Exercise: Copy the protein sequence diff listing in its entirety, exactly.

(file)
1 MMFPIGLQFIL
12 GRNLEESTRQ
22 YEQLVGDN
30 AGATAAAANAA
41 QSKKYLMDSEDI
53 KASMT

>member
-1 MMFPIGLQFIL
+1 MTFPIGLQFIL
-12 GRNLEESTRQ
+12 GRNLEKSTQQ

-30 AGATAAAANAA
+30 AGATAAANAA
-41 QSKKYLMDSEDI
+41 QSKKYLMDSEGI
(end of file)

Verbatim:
1 MMFPIGLQFIL
12 GRNLEESTRQ
22 YEQLVGDN
30 AGATAAAANAA
41 QSKKYLMDSEDI
53 KASMT

>member
-1 MMFPIGLQFIL
+1 MTFPIGLQFIL
-12 GRNLEESTRQ
+12 GRNLEKSTQQ

-30 AGATAAAANAA
+30 AGATAAANAA
-41 QSKKYLMDSEDI
+41 QSKKYLMDSEGI